In a world of disruption and constant innovation, working with a specialist technology integrator is imperative to winning the corporate race.
Basically, there are four system integration methods to consider when setting your IT strategy. Understanding your company operations and business objectives is the first step in the process of choosing a method specific for your company structure.
Making RBC Group your system integrator partner is the first step to making your company systems uniformed and systematic. Opting for the right system integration method is a difficult task, here is an overview of the options:
System Integration Method #1: Point-to-Point Integration
A point-to-point integration method is the simplest of all methods, this system integration method is most suitable for connecting single functions at a time. This method is commonly fundamental in integration packages. Although the point-to-point method is not considered a legitimate system integration method due to its lack of complexity, it is still an available method that ultimately connects one system to another.
System Integration Method #2: Vertical Integration
A vertical integration method is essentially linking more than two subsystems to form a “silo” like structure. The “silo” starts from the bottom being the most basic function of the system, leading progressively upwards towards more complex functions. However, the vertical integration method is a non-sustainable method for future function additions, meaning it would be a complicated process in the long run when businesses decide to expand the system. Added functions will form an independent “silo”, unable to connect with other “silos”.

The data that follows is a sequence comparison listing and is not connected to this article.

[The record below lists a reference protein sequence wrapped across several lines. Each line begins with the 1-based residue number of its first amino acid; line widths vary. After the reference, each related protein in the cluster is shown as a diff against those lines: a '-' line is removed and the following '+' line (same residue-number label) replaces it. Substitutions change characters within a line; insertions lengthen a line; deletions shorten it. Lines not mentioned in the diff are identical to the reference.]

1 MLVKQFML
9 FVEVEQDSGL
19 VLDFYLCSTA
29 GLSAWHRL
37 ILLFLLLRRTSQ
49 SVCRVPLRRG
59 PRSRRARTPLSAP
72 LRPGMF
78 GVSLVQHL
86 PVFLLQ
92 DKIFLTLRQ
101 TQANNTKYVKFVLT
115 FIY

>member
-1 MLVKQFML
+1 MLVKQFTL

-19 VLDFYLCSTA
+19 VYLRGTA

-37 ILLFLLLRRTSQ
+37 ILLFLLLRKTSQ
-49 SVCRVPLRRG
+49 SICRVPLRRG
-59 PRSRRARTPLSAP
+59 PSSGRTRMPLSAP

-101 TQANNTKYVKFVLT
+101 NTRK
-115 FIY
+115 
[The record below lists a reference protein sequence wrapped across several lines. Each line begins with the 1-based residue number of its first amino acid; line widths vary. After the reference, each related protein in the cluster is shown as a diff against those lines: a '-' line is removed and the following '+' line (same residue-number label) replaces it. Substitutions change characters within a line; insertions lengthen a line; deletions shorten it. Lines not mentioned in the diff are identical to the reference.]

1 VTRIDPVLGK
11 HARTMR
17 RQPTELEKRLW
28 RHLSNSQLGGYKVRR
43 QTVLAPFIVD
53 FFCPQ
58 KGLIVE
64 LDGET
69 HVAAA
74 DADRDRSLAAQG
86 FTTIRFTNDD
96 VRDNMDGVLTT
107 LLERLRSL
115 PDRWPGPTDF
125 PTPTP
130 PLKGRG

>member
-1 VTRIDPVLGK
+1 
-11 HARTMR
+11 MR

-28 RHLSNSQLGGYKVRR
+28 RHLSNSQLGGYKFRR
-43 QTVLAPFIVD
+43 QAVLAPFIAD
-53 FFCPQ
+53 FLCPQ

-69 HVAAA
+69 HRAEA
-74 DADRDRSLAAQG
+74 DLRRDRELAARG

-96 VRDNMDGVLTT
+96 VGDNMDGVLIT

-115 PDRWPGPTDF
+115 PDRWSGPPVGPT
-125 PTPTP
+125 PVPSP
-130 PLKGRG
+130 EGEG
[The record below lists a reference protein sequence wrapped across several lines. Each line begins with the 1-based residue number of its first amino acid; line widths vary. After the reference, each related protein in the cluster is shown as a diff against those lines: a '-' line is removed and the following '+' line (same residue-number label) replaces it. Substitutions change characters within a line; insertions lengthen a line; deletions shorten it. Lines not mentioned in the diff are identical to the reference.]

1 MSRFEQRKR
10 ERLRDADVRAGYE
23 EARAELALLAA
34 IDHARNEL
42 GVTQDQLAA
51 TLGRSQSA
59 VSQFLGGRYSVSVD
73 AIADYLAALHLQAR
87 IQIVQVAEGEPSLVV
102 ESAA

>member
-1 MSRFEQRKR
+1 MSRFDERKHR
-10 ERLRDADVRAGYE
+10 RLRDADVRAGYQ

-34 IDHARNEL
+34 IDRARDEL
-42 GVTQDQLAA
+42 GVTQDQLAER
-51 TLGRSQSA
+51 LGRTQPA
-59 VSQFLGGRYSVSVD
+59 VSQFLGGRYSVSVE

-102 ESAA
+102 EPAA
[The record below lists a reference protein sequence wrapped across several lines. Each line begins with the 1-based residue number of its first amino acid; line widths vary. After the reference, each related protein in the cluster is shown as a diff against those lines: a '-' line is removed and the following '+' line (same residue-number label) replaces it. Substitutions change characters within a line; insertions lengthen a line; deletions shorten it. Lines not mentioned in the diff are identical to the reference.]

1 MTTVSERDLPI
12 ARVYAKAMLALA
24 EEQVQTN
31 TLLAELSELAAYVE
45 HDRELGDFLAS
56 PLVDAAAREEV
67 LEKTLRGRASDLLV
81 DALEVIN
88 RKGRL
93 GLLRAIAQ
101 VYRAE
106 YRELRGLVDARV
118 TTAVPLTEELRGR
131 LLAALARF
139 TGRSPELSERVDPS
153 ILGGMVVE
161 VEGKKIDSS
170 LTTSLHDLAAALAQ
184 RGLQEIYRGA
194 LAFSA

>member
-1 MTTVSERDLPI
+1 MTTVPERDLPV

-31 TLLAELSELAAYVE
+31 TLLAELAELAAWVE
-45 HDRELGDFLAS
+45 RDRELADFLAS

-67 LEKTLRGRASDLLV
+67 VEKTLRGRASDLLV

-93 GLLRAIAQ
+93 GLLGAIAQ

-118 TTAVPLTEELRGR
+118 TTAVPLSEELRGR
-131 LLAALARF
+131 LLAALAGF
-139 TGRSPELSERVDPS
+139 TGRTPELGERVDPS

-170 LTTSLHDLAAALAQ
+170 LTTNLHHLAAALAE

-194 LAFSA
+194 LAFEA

System Integration Method #3: Star Integration
The star integration method, also called the spaghetti integration, is an interconnecting and overlapping structure of a number of individual point-to-point systems. These connections are complex but systematic, which will end up looking like the shape of a star or a plate of spaghetti (which is another name for the method). There is well and truly a method to this madness, which is proven to create more functionality and unlimited possibilities to have functions work together cohesively. With this being said, a change in one of the subsystems forces certain shifts in other linked subsystems. This can require high demand in time-consuming and labour-intensive management and maintenance.
System Integration Method #4: Horizontal Integration
For the horizontal integration method, a separate subsystem exists as an agent layer for other subsystems to communicate with each other. Unlike the star method, subsystems are not interconnected directly, but are connected indirectly through that specialised system. Hence, the advantage of this is that subsystems are free from any disturbance when one system is undergoing amendments. This agent layer is also known as the Enterprise Service Bus (ESB).
Choosing the best strategy to ensure that the organisation can grow into the future is a complex job and working with an experienced technology integrator can make all the difference. A technology and business process audit is the place to start. RBC Group provides the expertise and the methods tailored to your business, to help you progress on your digital transformation journey.